“Disgusting.”

That’s how Conservative leader Andrew Scheer described Omar Khadr’s payout after the former Guantanamo Bay prisoner had his rights trampled by the Canadian government. Scheer's disgust is politeness itself compared to the viciousness on social media.

Tensions are running high. Seventy-one per cent of Canadians say that the Canadian government “did the wrong thing” with the $10.5-million payment to Omar Khadr.

People are recommending assassination of the prime minister right onto the Facebook pages of members of Parliament.

This is precisely the moment for reporters to dig behind the storm of opinion and outrage and deliver insightful analysis.

But too many media outlets are vacillating between reporting on opposition to the payment and highbrow lectures on how everyone (even people you hate) has rights.

People like you who subscribe to National Observer and read our exclusive articles know that the team I work with does things differently.

Columnists like Sandy Garossino focus on the evidence and make sure that you have access to the information you need to make your own decisions.

That’s how we make progress, learn and fix things. It’s how we avoid the nasty polarization that has emboldened racists and tangled up Americans with a horrifying reality show in the Oval Office.

National Observer columnist Sandy Garossino chats with Jorge Amigo, director of engagement, in Vancouver on July 12, 2017 about the real story behind Omar Khadr. Video by National Observer

You have to go to new media outlets like National Observer to get some real insight, to actually learn something about the case.

After Sandy published What if Omar Khadr isn’t guilty?, she delivered a challenge to the Twitterverse:

She’s still waiting.

It’s been seven years since the Supreme Court found that Canada’s treatment of Khadr “offends the most basic Canadian standards about the treatment of detained youth suspects."

“Canada's participation in the illegal process in place at Guantanamo Bay clearly violated Canada's binding international obligations,” said the Supreme Court judges.

Garossino painstakingly clarifies that Khadr went through all those years in Guantanamo, abetted by the Canadian government, based on extremely poor and contradictory evidence.

Maher Arar wondered aloud:

Only nine per cent of Conservative voters support the Khadr settlement. The number is just 39 per cent for Trudeau voters. The issue is highly volatile and supercharged with –isms.

So many media outlets are telling you what you ought to think. But you deserve thoughtful analysis to make up your own mind on an issue as fraught as this one.

Writing like Sandy Garossino's takes time, effort and a depth of reflection and insight. If you value in-depth, thoughtful analysis about Canada, you can make sure more of it happens.

Subscribe to National Observer today and empower our team of journalists to bring you the full story.

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Comments

I think Canada dealt a pretty shabby life to Khadr, despite his innocence or guilt, simply because he was a Canadian child under the influence of his parents when his "crime" took place. However, all that being said, I am very curious about the parameters used by our present government in determining the AMOUNT of compensation he received. He said he just wants to go into health work and disappear into the crowd. 10.5 million will guarantee that that will never happen. It'll be a full time job for him to handle that amount. He'd better get trained as a stock broker. Investigative instincts alone should require Garossino to do an article on the issue of how, and by whom, this amount was decided. Then people like me might be content if it was not just an emotional knee jerk.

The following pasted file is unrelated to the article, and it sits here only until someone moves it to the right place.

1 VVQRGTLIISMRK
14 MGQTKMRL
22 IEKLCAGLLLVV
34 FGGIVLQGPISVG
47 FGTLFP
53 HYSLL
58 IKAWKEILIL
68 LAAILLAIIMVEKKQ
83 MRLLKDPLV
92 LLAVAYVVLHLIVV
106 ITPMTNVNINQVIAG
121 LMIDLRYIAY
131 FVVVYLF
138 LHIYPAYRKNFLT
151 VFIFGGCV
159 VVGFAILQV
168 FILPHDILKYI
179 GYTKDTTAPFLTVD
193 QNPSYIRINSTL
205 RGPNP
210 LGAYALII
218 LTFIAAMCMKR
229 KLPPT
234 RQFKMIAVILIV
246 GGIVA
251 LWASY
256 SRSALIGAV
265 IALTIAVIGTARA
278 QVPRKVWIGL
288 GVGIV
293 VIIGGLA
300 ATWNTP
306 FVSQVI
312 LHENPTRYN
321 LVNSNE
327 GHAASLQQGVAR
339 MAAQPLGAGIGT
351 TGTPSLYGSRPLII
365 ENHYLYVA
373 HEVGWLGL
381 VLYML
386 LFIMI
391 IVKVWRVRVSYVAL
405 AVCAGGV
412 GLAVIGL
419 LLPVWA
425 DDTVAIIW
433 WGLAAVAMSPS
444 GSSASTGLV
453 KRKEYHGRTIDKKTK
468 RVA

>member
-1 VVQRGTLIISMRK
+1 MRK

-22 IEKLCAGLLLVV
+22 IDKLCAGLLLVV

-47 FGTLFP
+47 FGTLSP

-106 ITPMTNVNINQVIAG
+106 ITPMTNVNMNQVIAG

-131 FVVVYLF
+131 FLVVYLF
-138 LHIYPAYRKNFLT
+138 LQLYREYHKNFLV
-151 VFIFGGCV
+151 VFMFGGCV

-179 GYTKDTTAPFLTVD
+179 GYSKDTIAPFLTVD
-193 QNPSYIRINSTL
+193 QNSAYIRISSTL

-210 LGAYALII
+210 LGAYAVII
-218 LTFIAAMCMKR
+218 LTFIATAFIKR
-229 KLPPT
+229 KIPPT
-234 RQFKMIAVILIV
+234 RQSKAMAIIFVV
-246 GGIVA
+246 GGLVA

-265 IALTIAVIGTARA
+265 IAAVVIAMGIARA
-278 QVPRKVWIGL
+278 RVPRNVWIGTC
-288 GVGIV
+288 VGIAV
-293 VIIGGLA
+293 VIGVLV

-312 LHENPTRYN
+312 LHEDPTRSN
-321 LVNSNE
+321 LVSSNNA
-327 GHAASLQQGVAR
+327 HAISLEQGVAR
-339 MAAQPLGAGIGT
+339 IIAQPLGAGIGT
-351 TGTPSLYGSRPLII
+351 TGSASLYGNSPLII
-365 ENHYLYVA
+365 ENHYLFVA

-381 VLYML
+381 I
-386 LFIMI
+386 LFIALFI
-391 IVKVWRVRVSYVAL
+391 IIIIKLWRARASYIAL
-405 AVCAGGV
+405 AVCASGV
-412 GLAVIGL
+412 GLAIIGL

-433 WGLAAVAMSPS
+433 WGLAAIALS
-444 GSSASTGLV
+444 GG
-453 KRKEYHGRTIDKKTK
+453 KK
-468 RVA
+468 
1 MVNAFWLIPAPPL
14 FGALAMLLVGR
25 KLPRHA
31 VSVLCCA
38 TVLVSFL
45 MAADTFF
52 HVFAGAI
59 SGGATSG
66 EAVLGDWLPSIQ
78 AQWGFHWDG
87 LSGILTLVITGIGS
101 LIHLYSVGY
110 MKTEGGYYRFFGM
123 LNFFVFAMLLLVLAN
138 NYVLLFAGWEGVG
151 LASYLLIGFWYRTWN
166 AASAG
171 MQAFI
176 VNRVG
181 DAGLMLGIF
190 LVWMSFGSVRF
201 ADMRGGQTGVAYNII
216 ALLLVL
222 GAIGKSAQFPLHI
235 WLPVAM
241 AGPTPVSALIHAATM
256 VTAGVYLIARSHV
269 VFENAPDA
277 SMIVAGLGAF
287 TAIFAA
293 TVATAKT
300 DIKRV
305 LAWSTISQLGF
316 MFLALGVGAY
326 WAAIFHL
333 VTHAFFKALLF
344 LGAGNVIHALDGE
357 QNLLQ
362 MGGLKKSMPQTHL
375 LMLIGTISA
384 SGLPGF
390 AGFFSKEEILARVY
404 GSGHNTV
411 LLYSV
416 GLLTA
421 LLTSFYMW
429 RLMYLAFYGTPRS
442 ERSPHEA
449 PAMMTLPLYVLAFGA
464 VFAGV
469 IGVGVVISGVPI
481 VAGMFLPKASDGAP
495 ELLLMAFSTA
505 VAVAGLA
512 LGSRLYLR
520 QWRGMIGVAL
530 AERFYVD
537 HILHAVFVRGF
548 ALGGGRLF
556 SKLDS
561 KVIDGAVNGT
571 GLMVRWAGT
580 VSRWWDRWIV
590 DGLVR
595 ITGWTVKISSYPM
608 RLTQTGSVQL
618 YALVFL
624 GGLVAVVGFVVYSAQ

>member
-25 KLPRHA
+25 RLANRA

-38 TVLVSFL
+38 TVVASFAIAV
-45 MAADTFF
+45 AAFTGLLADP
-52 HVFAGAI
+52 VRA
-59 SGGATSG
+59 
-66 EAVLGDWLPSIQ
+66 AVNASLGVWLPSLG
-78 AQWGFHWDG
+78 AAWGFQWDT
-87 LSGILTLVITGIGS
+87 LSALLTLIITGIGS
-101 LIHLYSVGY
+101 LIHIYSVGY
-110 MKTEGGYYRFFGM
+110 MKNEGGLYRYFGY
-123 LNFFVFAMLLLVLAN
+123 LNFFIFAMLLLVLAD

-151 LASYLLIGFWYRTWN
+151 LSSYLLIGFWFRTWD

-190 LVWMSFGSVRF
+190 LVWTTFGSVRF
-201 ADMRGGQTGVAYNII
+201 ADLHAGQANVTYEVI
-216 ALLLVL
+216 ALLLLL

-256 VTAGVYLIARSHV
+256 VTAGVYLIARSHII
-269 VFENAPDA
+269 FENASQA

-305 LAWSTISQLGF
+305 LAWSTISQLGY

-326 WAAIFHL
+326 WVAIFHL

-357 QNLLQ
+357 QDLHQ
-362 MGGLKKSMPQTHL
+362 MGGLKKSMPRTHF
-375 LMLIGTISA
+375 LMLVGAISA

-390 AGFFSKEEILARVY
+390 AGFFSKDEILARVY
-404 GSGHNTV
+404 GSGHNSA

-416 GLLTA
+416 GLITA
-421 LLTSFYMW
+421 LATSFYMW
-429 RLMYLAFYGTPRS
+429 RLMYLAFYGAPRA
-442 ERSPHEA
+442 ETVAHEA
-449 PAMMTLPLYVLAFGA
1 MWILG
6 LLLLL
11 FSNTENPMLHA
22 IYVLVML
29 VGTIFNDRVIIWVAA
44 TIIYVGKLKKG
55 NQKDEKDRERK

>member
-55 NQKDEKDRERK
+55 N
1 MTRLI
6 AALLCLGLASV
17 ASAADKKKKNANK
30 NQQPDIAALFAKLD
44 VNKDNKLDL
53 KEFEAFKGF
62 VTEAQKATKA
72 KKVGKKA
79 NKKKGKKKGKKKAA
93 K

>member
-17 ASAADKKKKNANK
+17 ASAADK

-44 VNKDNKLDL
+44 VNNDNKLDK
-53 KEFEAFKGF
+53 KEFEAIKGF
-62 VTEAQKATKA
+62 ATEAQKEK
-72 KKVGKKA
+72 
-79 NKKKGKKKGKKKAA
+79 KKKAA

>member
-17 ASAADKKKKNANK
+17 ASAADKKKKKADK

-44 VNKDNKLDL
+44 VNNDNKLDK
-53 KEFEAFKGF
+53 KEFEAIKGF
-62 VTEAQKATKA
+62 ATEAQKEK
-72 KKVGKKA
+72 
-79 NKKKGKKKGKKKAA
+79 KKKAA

Andrew Scheer and other scaly dragons are roused to fury over our Supreme Court's careful ruling that confirmed successive Canadian governments allowed a fifteen year old Canadian citizen fighting in a war zone to be seized by a foreign government, the USA, jailed in a dark and lawless zone without a trial--"an illegal process", the Supreme Court states, in a zone notorious for being what every country on earth would call a wholesale torture camp complete with waterboarding. Omar Khadr is then "visited" by CSIS, not a Canadian intervention to protect his rights- quite the opposite. In the words of the Court, Canada's treatment of the youthful detained suspect Omar Khadr "offends the most basic Canadian standards." The Supreme Court found our own government responsible, and required a settlement and an apology from it to Omar Khadr. Those roused dragons, like all dragons fixed narrowly on the glittering treasure hoard, breathe fire about the settlement. There is, is there not, the vast and horrific matter of our governments' lengthy and profound failure to acknowledge a Canadian citizen's rights? Which triggers the dragons more grimly- the loss of a glittering hoard or the violation and abandonment of a youthful Canadian citizen? The talk is all of the hoard, and among them none of the apology for human rights violated.

I agree with you Chris and this reporting is one reason why I will continue reading the national observer. I really felt that the mainstream media dropped the ball when the news of the award broke.

Andrew scheer should take responsibility for his party's failure to treat Omar kahdr- like a 15 year old child soldier under the indfuence of his father. It doesn't take rocket science to figure out that this individual was not in a position to make a fully conscious decision for his actions when guided by the idealism and influence of his environment. (family). I am not happy with the amount agreed to by the current government either, but the blame should be directed to the previous harper government for being so pig headed in dealing with this whole case.

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